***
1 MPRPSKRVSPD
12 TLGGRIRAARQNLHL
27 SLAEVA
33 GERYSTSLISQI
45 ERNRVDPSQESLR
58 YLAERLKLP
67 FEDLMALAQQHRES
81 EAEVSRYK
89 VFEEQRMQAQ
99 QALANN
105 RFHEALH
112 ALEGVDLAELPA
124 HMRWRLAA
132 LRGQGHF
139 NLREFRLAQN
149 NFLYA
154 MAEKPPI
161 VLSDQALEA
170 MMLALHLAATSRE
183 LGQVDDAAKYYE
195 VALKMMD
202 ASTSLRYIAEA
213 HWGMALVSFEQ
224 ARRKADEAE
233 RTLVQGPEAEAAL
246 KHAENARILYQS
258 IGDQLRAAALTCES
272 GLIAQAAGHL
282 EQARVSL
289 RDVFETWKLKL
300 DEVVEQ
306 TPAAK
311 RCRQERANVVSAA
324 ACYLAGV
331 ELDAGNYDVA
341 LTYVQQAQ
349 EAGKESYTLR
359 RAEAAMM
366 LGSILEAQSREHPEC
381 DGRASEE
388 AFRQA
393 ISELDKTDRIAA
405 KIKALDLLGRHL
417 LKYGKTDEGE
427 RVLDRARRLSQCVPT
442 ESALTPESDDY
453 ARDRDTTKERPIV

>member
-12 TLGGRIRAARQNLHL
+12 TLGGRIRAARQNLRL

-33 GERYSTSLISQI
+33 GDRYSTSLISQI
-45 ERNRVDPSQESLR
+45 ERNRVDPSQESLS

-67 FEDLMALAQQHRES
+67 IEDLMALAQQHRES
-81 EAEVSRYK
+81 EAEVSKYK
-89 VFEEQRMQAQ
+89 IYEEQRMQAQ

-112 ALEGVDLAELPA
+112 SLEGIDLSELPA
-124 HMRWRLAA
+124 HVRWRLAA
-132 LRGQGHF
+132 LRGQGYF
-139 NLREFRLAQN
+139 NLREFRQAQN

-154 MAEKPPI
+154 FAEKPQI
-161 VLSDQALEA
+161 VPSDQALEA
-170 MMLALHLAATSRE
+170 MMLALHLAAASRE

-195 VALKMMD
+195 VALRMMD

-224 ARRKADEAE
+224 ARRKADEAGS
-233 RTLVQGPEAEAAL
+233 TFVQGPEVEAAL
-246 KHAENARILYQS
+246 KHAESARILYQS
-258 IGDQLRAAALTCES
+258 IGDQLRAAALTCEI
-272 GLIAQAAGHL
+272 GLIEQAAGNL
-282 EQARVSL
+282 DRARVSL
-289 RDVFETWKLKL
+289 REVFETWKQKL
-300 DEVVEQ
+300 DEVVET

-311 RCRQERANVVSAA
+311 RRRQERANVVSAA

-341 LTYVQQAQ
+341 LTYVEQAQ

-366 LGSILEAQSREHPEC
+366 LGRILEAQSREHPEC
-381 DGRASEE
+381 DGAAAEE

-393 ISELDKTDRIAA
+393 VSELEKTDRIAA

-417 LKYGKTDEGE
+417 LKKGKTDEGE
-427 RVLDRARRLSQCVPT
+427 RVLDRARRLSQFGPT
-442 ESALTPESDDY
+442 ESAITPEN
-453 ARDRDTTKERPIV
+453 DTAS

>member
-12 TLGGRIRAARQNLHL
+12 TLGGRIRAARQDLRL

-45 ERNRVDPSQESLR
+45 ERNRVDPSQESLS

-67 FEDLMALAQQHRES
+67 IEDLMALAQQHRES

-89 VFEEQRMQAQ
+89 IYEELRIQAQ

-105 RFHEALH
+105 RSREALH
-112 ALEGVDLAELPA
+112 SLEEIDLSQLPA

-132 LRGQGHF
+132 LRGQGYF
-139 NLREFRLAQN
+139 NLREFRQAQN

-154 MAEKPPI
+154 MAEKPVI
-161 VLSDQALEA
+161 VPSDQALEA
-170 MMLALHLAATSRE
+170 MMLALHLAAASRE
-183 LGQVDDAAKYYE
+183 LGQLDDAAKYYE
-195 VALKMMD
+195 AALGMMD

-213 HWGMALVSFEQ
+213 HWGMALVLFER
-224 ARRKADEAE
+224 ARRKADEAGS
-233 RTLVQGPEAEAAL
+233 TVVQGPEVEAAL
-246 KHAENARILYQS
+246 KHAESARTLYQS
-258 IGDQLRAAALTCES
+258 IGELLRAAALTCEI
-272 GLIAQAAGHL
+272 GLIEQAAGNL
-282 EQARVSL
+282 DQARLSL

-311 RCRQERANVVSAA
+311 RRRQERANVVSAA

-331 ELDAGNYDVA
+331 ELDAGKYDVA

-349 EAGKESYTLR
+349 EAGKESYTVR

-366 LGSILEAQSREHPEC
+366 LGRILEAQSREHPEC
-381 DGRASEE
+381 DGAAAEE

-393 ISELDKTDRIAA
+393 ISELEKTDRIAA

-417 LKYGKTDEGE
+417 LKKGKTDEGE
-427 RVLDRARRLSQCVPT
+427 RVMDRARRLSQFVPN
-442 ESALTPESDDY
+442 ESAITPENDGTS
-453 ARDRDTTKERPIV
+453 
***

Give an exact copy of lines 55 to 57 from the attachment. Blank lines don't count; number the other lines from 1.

-67 FEDLMALAQQHRES
+67 IEDLMALAQQHRES
-81 EAEVSRYK